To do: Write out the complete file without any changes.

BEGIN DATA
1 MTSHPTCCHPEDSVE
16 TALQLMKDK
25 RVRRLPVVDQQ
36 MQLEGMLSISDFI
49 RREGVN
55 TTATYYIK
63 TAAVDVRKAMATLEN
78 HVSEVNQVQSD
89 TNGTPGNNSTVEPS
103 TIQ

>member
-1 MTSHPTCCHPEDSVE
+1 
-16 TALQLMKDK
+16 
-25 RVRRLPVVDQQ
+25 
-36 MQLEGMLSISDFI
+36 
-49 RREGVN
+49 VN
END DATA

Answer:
1 MTSHPTCCHPEDSVE
16 TALQLMKDK
25 RVRRLPVVDQQ
36 MQLEGMLSISDFI
49 RREGVN
55 TTATYYIK
63 TAAVDVRKAMATLEN
78 HVSEVNQVQSD
89 TNGTPGNNSTVEPS
103 TIQ

>member
-1 MTSHPTCCHPEDSVE
+1 
-16 TALQLMKDK
+16 
-25 RVRRLPVVDQQ
+25 
-36 MQLEGMLSISDFI
+36 
-49 RREGVN
+49 VN